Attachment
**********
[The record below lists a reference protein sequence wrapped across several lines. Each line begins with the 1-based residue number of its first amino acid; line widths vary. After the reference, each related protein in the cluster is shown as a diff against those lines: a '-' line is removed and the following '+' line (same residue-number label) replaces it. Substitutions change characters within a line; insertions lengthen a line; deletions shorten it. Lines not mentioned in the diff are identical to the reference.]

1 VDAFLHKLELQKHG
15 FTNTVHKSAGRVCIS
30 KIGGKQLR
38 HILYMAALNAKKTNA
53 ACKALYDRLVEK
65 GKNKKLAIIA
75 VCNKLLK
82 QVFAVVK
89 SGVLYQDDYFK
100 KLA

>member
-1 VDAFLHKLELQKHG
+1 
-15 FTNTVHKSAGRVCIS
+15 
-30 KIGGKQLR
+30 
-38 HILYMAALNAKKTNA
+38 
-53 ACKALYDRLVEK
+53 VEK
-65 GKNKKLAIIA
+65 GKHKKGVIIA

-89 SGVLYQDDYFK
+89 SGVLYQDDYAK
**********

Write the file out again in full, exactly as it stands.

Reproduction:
[The record below lists a reference protein sequence wrapped across several lines. Each line begins with the 1-based residue number of its first amino acid; line widths vary. After the reference, each related protein in the cluster is shown as a diff against those lines: a '-' line is removed and the following '+' line (same residue-number label) replaces it. Substitutions change characters within a line; insertions lengthen a line; deletions shorten it. Lines not mentioned in the diff are identical to the reference.]

1 VDAFLHKLELQKHG
15 FTNTVHKSAGRVCIS
30 KIGGKQLR
38 HILYMAALNAKKTNA
53 ACKALYDRLVEK
65 GKNKKLAIIA
75 VCNKLLK
82 QVFAVVK
89 SGVLYQDDYFK
100 KLA

>member
-1 VDAFLHKLELQKHG
+1 
-15 FTNTVHKSAGRVCIS
+15 
-30 KIGGKQLR
+30 
-38 HILYMAALNAKKTNA
+38 
-53 ACKALYDRLVEK
+53 VEK
-65 GKNKKLAIIA
+65 GKHKKGVIIA

-89 SGVLYQDDYFK
+89 SGVLYQDDYAK